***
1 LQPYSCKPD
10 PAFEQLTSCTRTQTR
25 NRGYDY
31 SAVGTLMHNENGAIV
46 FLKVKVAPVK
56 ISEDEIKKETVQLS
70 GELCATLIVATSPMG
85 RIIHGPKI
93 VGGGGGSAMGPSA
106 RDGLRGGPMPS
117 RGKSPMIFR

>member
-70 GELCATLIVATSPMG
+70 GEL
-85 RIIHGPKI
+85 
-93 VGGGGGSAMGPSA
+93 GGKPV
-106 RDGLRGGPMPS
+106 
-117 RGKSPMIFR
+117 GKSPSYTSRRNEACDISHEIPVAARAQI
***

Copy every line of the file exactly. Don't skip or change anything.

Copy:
1 LQPYSCKPD
10 PAFEQLTSCTRTQTR
25 NRGYDY
31 SAVGTLMHNENGAIV
46 FLKVKVAPVK
56 ISEDEIKKETVQLS
70 GELCATLIVATSPMG
85 RIIHGPKI
93 VGGGGGSAMGPSA
106 RDGLRGGPMPS
117 RGKSPMIFR

>member
-70 GELCATLIVATSPMG
+70 GEL
-85 RIIHGPKI
+85 
-93 VGGGGGSAMGPSA
+93 GGKPV
-106 RDGLRGGPMPS
+106 
-117 RGKSPMIFR
+117 GKSPSYTSRRNEACDISHEIPVAARAQI